The gift of time

A few weeks ago my Dad lost his best friend. He was my younger brother’s Godfather and my “adopted” Godfather. He was such a good Godfather to my brother, I adopted him for myself! Since he passed away I have found it difficult to explain to people who didn’t know him, how important he was to our family. We grew up with him, I am closer to him and my “adopted Godmother” than I am most of my aunties and uncles, so describing my him as my ‘brother’s Godfather’ just doesn’t really do our relationship justice.

My Godfather (as I will call him) had a long battle with cancer; one we knew would ultimately defeat him but that doesn’t mean he didn’t give it his best shot. Because of his illness, it meant he had time to write down his thoughts and he asked for these to be read at his funeral. If there is any small (very small) antidote to having to battle such a horrendous disease it is probably the ability to share one’s thoughts with loved ones. One of his closest friends bravely read to all of my Godfather’s friends and family his parting thoughts. There was one that stuck immediately as he said it and that I have thought about a lot since it was said. My Godfather believed that the greatest gift you can give someone is your time. I could have guessed he would have said this from the way in which he spent his life, spending so much time with his friends and family.

And, to me, this seems even more important now that I am a mum. Isaac is now 10 months old and I have become one of those mums who has already started saying that I can’t believe how quickly time goes! I honestly can’t believe how quickly time goes! I do think it feels quicker now that I count our lives in months rather than years – I have never before told anyone how old I am in weeks or months but I now have to keep a close track on how many months my son has been here (I gave up counting weeks when we got to about 20!) just in case someone asks the question. You get very funny looks if you can’t give an instant reply! So I know how precious time is and I am starting to feel just how incredibly quickly it disappears. I also know you shouldn’t take anything for granted. My Godfather was the same age as my Dad and he is the first close person I have lost who is not a grandparent. The loss feels different, he was too young, he should have had more time to enjoy the things he loved doing – spending time with friends, a good beer and good music (although everyone who knew him would say this was a matter of taste!) The number of people that came to his funeral was testament to the emphasis he put on his friendships.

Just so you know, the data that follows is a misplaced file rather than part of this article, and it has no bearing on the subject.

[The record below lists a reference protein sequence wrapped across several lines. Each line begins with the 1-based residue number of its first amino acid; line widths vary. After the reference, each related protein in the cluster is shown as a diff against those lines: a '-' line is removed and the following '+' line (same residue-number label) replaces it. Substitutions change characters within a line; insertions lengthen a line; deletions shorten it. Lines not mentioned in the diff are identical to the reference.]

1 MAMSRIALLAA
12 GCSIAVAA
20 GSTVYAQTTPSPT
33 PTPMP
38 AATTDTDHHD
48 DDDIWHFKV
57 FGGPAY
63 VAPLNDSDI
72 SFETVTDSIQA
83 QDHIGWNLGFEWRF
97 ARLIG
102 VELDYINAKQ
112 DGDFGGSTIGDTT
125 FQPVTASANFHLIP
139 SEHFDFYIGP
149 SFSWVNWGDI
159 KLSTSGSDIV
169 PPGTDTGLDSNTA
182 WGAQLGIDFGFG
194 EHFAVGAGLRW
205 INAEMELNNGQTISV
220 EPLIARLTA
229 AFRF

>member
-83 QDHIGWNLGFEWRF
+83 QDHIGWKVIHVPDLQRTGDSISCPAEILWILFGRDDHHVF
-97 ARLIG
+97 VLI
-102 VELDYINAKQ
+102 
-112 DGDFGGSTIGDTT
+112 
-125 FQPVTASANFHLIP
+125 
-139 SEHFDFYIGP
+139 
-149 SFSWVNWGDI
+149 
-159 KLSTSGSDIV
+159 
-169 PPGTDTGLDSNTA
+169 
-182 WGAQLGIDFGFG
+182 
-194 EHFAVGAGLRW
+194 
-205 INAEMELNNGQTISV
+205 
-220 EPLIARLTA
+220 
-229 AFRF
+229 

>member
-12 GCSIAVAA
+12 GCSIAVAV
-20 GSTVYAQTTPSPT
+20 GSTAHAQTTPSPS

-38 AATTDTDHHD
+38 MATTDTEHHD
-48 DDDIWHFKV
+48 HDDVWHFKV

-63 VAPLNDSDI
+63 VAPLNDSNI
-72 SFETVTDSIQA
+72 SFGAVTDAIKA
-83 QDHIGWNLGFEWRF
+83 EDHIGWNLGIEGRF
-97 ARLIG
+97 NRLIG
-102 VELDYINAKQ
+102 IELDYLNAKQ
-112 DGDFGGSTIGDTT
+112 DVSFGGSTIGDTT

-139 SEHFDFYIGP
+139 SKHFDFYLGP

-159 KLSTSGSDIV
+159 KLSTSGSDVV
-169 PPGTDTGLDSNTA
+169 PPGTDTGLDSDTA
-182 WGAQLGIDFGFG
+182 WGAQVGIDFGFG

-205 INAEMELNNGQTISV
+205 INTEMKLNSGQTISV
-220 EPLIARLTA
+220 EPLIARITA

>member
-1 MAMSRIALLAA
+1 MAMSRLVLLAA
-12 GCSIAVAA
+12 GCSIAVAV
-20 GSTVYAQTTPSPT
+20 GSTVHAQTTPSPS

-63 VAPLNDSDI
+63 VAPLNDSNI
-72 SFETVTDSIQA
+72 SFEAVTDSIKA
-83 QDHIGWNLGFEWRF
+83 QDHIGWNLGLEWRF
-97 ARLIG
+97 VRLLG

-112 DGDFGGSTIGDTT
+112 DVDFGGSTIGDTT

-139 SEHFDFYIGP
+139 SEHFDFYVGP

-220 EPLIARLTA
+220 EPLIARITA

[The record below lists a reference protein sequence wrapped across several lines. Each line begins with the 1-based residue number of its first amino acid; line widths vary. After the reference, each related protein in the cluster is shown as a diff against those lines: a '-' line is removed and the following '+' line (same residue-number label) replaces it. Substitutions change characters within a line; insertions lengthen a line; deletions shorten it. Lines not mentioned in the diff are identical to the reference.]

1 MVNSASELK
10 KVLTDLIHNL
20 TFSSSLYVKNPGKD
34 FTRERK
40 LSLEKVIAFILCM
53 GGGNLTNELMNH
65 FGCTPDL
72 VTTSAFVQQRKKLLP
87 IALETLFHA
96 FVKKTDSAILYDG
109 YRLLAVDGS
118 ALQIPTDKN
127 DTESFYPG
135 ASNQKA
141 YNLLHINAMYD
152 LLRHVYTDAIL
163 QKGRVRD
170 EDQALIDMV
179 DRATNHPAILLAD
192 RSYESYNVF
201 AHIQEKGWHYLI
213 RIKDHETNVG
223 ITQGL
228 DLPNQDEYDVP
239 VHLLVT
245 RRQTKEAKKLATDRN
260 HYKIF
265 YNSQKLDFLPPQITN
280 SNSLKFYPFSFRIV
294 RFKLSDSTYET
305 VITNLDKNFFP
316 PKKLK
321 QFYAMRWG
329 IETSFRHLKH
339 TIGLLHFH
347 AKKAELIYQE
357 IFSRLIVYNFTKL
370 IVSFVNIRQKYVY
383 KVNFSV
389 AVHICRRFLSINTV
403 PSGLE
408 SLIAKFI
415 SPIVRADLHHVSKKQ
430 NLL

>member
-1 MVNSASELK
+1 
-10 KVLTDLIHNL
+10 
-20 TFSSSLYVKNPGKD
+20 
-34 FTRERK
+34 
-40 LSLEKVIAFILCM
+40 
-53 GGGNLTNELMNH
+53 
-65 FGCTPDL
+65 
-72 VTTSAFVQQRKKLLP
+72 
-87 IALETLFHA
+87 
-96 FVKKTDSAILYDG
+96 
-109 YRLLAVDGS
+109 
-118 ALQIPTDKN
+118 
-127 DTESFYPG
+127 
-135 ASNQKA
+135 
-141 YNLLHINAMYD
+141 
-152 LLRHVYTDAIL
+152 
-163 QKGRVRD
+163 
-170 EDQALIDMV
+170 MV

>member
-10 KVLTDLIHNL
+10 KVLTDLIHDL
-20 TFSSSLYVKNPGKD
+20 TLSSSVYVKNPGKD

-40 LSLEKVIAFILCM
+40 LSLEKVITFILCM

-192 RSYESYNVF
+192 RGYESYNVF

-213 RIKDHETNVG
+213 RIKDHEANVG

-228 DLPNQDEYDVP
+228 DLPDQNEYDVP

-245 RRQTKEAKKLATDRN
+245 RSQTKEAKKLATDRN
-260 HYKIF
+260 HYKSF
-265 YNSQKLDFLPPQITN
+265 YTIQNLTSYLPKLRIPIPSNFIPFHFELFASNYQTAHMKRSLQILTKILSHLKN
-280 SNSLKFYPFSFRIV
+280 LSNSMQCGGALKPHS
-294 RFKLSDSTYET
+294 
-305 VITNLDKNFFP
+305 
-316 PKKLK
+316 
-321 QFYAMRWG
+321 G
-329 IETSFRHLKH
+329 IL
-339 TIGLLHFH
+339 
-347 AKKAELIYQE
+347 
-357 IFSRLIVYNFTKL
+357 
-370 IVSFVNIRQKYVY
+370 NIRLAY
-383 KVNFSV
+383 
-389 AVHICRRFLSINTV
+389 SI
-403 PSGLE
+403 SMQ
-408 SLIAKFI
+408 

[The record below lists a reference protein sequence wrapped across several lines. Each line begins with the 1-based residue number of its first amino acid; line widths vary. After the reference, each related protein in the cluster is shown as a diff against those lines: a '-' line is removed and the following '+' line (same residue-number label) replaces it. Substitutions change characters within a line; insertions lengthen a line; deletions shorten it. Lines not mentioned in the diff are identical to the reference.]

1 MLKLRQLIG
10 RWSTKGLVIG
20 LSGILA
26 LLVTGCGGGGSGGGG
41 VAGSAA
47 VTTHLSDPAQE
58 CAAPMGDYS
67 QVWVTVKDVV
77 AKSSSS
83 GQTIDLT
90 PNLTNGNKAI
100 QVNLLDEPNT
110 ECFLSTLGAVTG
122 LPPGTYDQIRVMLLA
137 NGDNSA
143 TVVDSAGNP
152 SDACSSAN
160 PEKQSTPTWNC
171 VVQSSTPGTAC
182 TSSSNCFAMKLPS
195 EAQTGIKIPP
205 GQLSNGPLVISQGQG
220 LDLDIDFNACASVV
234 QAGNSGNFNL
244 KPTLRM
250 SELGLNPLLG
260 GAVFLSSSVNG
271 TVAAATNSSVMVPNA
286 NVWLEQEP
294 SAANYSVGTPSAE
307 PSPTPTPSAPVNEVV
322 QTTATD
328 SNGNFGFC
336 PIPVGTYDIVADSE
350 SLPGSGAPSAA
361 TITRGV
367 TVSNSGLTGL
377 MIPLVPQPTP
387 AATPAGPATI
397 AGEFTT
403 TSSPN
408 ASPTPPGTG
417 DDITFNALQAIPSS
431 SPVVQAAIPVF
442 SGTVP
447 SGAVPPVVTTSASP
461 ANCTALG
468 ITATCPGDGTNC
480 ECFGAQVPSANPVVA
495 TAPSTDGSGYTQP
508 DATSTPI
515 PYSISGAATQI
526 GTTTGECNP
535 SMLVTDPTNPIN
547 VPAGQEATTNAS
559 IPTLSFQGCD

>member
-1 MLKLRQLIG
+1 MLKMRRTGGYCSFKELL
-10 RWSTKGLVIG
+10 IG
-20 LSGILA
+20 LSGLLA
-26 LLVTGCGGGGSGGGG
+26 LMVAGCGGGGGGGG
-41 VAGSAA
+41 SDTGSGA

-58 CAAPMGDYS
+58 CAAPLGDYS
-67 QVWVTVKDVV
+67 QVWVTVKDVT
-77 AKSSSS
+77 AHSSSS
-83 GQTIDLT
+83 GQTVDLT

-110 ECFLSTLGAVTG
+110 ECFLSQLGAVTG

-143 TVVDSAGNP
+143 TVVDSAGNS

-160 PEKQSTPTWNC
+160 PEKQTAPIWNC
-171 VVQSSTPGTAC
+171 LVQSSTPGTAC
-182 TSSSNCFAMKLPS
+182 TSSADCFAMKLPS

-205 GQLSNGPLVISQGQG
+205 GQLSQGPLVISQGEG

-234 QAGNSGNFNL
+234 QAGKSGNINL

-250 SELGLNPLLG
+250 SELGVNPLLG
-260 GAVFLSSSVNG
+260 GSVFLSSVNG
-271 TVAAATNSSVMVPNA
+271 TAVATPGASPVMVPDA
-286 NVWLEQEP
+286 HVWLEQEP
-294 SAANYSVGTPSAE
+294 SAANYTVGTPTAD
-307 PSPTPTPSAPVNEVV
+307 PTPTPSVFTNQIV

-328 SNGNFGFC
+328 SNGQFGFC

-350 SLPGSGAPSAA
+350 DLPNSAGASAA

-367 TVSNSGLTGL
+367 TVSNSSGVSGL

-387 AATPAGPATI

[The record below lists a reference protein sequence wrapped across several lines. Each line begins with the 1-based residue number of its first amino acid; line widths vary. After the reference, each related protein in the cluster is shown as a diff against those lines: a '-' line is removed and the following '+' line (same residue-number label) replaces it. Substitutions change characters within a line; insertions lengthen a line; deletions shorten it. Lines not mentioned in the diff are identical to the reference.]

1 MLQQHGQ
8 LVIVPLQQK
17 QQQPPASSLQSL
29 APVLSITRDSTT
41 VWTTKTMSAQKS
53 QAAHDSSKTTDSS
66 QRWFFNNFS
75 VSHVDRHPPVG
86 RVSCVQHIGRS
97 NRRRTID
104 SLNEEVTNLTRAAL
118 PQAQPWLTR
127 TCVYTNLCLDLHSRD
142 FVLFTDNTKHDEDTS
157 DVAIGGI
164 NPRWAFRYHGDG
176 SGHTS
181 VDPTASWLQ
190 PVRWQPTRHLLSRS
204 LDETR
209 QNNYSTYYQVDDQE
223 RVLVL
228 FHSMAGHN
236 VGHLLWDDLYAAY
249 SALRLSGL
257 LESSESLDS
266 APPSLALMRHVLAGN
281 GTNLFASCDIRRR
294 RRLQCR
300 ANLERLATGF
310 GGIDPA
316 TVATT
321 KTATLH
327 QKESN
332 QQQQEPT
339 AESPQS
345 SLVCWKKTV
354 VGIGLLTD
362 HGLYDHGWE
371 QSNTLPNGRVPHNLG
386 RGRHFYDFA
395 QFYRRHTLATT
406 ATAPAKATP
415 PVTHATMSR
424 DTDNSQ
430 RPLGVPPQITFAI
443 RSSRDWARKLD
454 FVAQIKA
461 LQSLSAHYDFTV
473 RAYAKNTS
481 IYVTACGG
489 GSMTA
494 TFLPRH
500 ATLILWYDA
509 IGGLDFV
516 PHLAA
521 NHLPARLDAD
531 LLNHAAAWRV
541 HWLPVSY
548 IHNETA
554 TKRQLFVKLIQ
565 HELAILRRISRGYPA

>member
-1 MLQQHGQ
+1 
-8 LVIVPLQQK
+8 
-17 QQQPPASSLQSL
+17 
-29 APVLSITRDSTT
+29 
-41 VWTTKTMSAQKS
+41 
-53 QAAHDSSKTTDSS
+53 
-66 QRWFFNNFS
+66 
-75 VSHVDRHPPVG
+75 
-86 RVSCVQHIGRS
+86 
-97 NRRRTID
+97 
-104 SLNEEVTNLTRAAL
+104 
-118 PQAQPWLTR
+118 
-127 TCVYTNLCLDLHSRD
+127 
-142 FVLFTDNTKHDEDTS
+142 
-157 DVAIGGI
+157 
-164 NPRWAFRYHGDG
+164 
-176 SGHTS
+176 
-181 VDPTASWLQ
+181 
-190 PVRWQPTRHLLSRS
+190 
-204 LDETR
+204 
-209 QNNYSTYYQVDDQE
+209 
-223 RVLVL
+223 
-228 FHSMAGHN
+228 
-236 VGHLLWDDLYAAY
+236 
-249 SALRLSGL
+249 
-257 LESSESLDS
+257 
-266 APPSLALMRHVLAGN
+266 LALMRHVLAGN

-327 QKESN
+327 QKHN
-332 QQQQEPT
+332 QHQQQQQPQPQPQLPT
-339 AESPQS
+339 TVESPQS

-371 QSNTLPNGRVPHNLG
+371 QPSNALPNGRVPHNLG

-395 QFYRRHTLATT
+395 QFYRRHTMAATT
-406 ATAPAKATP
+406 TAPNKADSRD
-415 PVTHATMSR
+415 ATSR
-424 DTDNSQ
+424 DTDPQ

Whilst I sit here and write this I vow to live by his belief; to focus on a better work life balance, look at my phone less, enjoy the simpler things in life and spend more time with friends and family. I know if Isaac could speak and you asked him if he wanted me to go to work or stay at home and play he’d want me to stay. I can see it in his smile when I get home from work. My time, to him, is more precious than anything. But, as with so many of us these days, I have a career that by its nature expects long hours, not always, but more often than not, and a phone that comes home with me each evening and all weekend. I want to succeed in my career as well as be a mum and I know I am not the only new mum who feels like, whilst trying to find that balance, I’m doing neither to the best of my ability!